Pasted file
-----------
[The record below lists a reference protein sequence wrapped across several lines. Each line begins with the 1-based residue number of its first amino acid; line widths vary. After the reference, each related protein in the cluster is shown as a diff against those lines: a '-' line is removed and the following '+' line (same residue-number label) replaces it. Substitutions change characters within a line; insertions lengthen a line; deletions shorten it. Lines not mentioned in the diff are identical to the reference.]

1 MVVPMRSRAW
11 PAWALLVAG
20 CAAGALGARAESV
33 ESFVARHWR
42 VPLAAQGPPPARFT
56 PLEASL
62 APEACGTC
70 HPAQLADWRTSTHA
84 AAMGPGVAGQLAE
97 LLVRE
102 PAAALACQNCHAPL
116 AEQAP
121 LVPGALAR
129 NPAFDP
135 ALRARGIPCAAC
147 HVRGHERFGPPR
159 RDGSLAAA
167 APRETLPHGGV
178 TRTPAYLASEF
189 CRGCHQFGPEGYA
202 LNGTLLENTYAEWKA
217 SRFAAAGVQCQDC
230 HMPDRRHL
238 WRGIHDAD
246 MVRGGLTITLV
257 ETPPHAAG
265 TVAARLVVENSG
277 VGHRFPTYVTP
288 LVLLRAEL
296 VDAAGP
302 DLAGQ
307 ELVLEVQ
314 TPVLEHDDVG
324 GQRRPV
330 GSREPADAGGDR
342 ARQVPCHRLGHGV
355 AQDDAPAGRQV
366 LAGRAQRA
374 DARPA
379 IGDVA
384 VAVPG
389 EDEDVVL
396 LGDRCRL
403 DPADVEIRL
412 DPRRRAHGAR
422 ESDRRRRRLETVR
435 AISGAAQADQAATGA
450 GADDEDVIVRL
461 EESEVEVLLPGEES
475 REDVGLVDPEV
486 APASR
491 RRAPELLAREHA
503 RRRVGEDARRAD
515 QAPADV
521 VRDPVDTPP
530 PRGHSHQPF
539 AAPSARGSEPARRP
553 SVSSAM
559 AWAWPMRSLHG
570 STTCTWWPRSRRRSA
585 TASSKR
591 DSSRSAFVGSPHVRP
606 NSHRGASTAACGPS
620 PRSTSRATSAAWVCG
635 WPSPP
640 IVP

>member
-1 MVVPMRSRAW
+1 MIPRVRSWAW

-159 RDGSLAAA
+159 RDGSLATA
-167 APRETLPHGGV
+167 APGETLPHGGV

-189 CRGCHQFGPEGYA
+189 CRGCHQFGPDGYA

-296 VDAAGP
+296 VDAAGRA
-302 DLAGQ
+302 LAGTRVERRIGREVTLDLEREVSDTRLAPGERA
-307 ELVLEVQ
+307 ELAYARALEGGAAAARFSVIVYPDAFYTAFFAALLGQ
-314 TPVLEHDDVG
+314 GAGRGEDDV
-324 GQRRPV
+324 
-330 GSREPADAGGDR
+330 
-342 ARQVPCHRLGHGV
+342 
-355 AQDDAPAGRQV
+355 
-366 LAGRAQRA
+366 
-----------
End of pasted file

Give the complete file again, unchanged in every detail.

[The record below lists a reference protein sequence wrapped across several lines. Each line begins with the 1-based residue number of its first amino acid; line widths vary. After the reference, each related protein in the cluster is shown as a diff against those lines: a '-' line is removed and the following '+' line (same residue-number label) replaces it. Substitutions change characters within a line; insertions lengthen a line; deletions shorten it. Lines not mentioned in the diff are identical to the reference.]

1 MVVPMRSRAW
11 PAWALLVAG
20 CAAGALGARAESV
33 ESFVARHWR
42 VPLAAQGPPPARFT
56 PLEASL
62 APEACGTC
70 HPAQLADWRTSTHA
84 AAMGPGVAGQLAE
97 LLVRE
102 PAAALACQNCHAPL
116 AEQAP
121 LVPGALAR
129 NPAFDP
135 ALRARGIPCAAC
147 HVRGHERFGPPR
159 RDGSLAAA
167 APRETLPHGGV
178 TRTPAYLASEF
189 CRGCHQFGPEGYA
202 LNGTLLENTYAEWKA
217 SRFAAAGVQCQDC
230 HMPDRRHL
238 WRGIHDAD
246 MVRGGLTITLV
257 ETPPHAAG
265 TVAARLVVENSG
277 VGHRFPTYVTP
288 LVLLRAEL
296 VDAAGP
302 DLAGQ
307 ELVLEVQ
314 TPVLEHDDVG
324 GQRRPV
330 GSREPADAGGDR
342 ARQVPCHRLGHGV
355 AQDDAPAGRQV
366 LAGRAQRA
374 DARPA
379 IGDVA
384 VAVPG
389 EDEDVVL
396 LGDRCRL
403 DPADVEIRL
412 DPRRRAHGAR
422 ESDRRRRRLETVR
435 AISGAAQADQAATGA
450 GADDEDVIVRL
461 EESEVEVLLPGEES
475 REDVGLVDPEV
486 APASR
491 RRAPELLAREHA
503 RRRVGEDARRAD
515 QAPADV
521 VRDPVDTPP
530 PRGHSHQPF
539 AAPSARGSEPARRP
553 SVSSAM
559 AWAWPMRSLHG
570 STTCTWWPRSRRRSA
585 TASSKR
591 DSSRSAFVGSPHVRP
606 NSHRGASTAACGPS
620 PRSTSRATSAAWVCG
635 WPSPP
640 IVP

>member
-1 MVVPMRSRAW
+1 MIPRVRSWAW

-159 RDGSLAAA
+159 RDGSLATA
-167 APRETLPHGGV
+167 APGETLPHGGV

-189 CRGCHQFGPEGYA
+189 CRGCHQFGPDGYA

-296 VDAAGP
+296 VDAAGRA
-302 DLAGQ
+302 LAGTRVERRIGREVTLDLEREVSDTRLAPGERA
-307 ELVLEVQ
+307 ELAYARALEGGAAAARFSVIVYPDAFYTAFFAALLGQ
-314 TPVLEHDDVG
+314 GAGRGEDDV
-324 GQRRPV
+324 
-330 GSREPADAGGDR
+330 
-342 ARQVPCHRLGHGV
+342 
-355 AQDDAPAGRQV
+355 
-366 LAGRAQRA
+366 